Web Date: September 26, 2011
Corralling Llama Antibodies For Small Molecules
Along with a nasty reputation for being spitters, llamas have another unusual feature: They produce a type of antibody that lacks a light chain. Scientists think that these simple antibodies could be useful tools in the lab and clinic because they’re easier to produce and more resistant to heat than conventional antibodies. But so far, these so-called single-domain antibodies have proven useful for detecting only large molecules like proteins. Now, for the first time, researchers have isolated high-affinity single-domain antibodies that recognize a small molecule, the potential endocrine disrupter triclocarban (Anal. Chem., DOI: 10.1021/ac201824z).
“Conventional antibodies are usually better at recognizing small molecules because their heavy and light chains create a deep binding pocket,” says Gualberto Gonzalez-Sapienza, an immunologist at the University of the Republic, in Uruguay. But he wanted to find a way to screen for single-domain antibodies that could bind small molecules like drugs, environmental contaminants, and explosives. The researchers chose to start with triclocarban, an antibacterial compound used in soaps and linked to endocrine disruption in animals.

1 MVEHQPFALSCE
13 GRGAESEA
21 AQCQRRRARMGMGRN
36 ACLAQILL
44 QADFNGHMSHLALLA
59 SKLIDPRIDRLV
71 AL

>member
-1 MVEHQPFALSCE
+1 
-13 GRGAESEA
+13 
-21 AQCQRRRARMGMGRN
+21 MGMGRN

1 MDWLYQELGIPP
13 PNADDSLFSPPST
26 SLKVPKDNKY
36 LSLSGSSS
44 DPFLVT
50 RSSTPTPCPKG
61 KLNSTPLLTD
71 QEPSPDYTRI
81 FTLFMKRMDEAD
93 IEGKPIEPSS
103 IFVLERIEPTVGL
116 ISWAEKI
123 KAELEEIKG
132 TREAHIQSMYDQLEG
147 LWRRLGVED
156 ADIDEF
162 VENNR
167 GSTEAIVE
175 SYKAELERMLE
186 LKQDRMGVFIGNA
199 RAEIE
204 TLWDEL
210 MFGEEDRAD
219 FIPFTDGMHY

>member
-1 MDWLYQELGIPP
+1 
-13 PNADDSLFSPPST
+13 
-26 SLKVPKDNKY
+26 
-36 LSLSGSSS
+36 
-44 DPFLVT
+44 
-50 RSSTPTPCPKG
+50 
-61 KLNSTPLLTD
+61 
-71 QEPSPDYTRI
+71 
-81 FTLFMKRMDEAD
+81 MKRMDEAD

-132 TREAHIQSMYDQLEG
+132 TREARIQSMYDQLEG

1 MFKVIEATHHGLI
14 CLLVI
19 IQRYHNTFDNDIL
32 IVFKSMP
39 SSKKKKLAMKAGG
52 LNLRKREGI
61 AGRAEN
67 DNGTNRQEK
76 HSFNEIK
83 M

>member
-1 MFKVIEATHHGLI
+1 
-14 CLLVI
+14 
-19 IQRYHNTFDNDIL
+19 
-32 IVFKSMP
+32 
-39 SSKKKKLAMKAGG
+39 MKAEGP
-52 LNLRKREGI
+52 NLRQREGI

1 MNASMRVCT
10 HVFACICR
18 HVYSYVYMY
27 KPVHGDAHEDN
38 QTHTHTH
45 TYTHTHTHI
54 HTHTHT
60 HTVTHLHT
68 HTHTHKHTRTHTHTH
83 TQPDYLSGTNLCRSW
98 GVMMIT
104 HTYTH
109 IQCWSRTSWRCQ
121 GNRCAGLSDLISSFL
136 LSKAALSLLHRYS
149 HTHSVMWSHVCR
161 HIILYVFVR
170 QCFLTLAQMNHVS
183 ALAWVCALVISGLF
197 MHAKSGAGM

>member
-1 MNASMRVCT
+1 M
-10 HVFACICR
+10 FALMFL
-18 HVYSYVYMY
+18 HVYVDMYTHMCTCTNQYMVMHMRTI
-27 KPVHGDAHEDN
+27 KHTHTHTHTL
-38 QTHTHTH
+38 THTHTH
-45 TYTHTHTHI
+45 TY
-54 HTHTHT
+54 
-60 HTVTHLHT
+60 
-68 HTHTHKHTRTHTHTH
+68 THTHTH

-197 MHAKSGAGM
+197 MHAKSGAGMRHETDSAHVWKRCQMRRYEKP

When they immunized llamas with triclocarban, the animals produced mainly conventional, two-domain antibodies. So the team tried another approach outside of the animal to pick out the rare high-affinity, single-domain antibodies.
The researchers isolated genes for single-domain antibodies from blood lymphocytes of a llama immunized with triclocarban. Then, using phage display, the scientists expressed the antibodies on the surfaces of bacteriophages and screened for the ones that bound triclocarban with the highest affinities.
The best single-domain antibodies had dissociation constants in the low-nanomolar range, similar to those of conventional antibodies for small molecules. Now the researchers want to use their method to target other environmentally relevant small molecules.
- Chemical & Engineering News
- ISSN 0009-2347
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